Ghost in the gorilla mists?

virunga gorillaMost of the time, when I encounter a religious reference in a mainstream news story I can figure out what it is doing there. However, I hit something the other day in Newsweek that really puzzled me and it still does.

The story in question is part of the cover package about exotic species around the world that are in danger of being snuffed out, often by insane human hunting. This leads into a tragic sidebar about those famous gorillas in the Congo, written by reporter Scott Johnson.

It seems that the gorillas are caught in the middle of another round of the hellish wars between the Hutu and Tutsis, with economic interests at stake in the lush jungles of the parklands. Killing the gorillas is one way to lash out at the rangers — many of whom have been killed — who try to enforce the rules of the park. This leads to the following reference that puzzled me:

One of the rangers, Paulin Ngobobo, 43, has been intimately involved in trying to stop the charcoal trade from spreading across Virunga. A devout Christian, with a wry sense of humor, Ngobobo is fiercely protective of the gorillas in his sector of the park. Six months ago he was lecturing villagers about the threat the charcoal industry posed to Virunga when men in military uniforms showed up, stripped him of his shirt and flogged him in front of the audience. Last month he posted a blog item in which he accused the charcoal merchants of being complicit in the destruction of the gorillas’ habitat. Two days later unknown gunmen killed a female gorilla under his care.

Ngobobo says he has received death threats and warnings to stop criticizing the charcoal industry. Then came last week’s killings, which many in his unit have interpreted as political assassinations — a message from the powerful interests that operate in the area. “There are people who are feeding off this conflict,” Ngobobo warns darkly. Last week authorities arrested Ngobobo and accused him of negligence because the recent killings all happened on his watch; his supporters claim that that was part of the assassins’ plan all along. Ngobobo denies any wrongdoing.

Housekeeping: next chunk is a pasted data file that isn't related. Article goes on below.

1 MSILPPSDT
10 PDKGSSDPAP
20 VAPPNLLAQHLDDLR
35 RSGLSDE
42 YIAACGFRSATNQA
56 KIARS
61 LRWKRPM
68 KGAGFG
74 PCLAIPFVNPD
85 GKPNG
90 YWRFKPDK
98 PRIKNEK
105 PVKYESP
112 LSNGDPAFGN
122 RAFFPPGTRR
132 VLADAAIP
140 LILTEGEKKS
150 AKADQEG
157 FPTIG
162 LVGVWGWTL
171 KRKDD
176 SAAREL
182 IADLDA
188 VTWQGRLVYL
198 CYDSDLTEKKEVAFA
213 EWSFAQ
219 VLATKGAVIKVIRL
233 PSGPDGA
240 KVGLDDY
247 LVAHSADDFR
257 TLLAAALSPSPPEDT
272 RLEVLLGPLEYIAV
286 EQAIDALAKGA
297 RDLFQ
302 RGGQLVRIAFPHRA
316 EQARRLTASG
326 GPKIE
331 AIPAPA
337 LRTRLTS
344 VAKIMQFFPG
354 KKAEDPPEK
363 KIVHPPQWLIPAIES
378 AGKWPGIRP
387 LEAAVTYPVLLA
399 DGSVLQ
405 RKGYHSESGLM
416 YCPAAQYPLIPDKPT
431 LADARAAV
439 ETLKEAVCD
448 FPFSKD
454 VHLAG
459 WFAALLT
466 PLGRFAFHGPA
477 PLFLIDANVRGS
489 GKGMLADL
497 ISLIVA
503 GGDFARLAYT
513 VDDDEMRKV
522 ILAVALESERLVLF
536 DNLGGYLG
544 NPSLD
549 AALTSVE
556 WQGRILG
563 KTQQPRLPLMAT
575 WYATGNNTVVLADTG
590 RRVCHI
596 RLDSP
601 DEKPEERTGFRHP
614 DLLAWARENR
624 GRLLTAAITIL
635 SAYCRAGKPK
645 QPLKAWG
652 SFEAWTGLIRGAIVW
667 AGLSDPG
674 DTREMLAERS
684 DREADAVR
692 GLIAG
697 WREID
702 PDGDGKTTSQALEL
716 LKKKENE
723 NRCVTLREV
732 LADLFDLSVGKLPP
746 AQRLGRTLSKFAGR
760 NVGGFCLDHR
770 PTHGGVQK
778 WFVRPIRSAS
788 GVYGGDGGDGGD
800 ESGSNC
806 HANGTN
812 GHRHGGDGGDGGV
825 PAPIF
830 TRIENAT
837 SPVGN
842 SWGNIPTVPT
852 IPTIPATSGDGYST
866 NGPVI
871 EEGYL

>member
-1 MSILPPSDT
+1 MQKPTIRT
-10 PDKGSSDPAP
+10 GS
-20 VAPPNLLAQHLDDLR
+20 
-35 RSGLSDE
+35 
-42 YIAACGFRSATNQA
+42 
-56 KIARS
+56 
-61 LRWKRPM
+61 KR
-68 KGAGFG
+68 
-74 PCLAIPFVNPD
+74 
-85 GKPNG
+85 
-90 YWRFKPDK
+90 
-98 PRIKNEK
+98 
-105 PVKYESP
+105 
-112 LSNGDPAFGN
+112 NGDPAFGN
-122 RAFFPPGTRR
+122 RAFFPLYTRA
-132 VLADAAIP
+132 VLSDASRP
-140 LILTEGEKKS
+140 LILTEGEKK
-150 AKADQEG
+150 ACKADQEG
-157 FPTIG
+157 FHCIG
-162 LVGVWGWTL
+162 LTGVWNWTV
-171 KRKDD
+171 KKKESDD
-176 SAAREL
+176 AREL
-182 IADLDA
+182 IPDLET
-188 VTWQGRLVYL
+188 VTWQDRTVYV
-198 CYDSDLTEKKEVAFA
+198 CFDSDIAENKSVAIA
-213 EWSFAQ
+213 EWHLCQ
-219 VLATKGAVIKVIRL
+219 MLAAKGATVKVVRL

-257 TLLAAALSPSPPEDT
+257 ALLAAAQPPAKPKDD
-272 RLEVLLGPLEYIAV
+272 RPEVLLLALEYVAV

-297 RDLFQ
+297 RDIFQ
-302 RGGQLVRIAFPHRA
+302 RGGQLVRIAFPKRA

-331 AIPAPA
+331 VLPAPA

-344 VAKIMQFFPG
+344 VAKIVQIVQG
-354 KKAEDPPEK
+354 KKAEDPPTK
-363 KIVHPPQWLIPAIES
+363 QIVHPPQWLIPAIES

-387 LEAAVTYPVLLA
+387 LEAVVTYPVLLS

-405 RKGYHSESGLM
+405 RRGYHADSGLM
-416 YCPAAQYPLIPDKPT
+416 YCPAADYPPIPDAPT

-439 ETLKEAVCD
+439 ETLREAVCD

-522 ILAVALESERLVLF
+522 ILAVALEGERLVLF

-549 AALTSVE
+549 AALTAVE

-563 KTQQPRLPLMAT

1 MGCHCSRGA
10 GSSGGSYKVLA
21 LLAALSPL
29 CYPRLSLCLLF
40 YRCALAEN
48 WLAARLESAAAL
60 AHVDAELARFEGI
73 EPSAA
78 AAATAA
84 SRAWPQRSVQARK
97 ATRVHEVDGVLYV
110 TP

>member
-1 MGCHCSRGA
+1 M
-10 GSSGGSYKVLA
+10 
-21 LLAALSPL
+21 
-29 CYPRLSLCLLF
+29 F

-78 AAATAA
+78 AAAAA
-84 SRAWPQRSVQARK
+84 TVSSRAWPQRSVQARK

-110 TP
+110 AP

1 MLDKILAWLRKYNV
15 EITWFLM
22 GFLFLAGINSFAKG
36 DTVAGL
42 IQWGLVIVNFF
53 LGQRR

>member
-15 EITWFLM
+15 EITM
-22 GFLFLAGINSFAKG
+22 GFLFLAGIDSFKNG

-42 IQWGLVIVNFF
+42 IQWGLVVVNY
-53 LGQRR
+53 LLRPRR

Why the reference to the ranger’s faith? Is it a way to undercut the latter claims of negligence? Perhaps, especially due to that word “devout” in front of the word “Christian.”

I also thought it was interesting that the reporter called him a Christian, instead of using the term Catholic. No, I am not bashing Catholicism. I am merely referring to the fact that the Hutu-Tutsi wars not that long ago included many accusations that powerful Catholic leaders in this part of the world should have done more to stop the bloodshed or, at least, not made it worse.

And is there some link to religion in this new conflict? The rest of the story does not tell us. Strange, no?

I, for one, wanted to know more about that strange description of the ranger.

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About tmatt

Terry Mattingly directs the Washington Journalism Center at the Council for Christian Colleges and Universities. He writes a weekly column for the Universal Syndicate.

  • Joel

    I thought it was just a way to invest Ngobobo with a little three-dimensionality. I didn’t see it as a reference to a religion as such, so much as just a personality trait, like the wry sense of humor.

    As for the Catholic/Christian thing, I’ve noticed that in other stories about Africa or Asia. About half the time, in places where Christians of one stripe or another are a minority, their denomination is left aside. It sort of makes sense; to Muslims or animists, such as are more plentiful in Africa, all Christians look alike. Our denominational differences mean a lot more to us than to outsiders.

    I’ve especially seen that in stories about the Christian/Muslim conflicts in Nigeria, where I searched news stories in vain for a while trying to find out what kind of Christians the people were. Looks like the same sort of negligence that you’ve commented on here before about the media not understanding different strains of Islam.

  • Andrew S.

    Maybe it’s the result of editing? Perhaps as submitted, the story said something like,

    A devout Christian, with a wry sense of humor, Ngobobo [said something wry and Christian that demonstrated how fiercely protective he is of the gorillas in his park]

    …and the editor replaced whatever that quotation was with just the descriptive sentence, leaving the seemingly out-of-context bit.

    Or perhaps it was just a little bit of color–the way the reporter might have said, in passing, that someone was “a passionate soccer fan” or “an amateur opera-singer” or any other odd detail about an article’s subject.

  • James

    I tend to agree with Joel’s take.

    It could be possible that it struck the journalist that he was Christian. Christians don’t have the best rep for environmentalist causes (because of poor assumptions and inaccurate stereotyping…and a few folks who give Christians a bad name in that area).